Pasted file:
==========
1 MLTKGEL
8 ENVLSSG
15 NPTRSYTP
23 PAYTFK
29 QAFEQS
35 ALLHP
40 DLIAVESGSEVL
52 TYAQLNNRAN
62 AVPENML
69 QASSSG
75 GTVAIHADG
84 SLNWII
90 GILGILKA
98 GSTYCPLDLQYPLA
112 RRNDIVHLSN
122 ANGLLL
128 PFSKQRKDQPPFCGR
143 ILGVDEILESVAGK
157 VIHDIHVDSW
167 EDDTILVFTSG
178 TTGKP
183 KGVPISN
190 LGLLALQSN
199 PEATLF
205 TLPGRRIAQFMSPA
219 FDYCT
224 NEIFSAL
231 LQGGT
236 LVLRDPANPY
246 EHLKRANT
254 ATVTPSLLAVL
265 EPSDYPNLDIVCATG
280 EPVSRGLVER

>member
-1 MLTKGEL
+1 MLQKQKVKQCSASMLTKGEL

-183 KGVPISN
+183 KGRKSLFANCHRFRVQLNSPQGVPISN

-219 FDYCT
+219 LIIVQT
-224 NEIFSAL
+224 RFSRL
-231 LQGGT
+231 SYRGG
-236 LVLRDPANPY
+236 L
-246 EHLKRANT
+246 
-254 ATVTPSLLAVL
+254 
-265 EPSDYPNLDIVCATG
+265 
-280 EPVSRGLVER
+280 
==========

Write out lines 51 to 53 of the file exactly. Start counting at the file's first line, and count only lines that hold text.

-265 EPSDYPNLDIVCATG
+265 
-280 EPVSRGLVER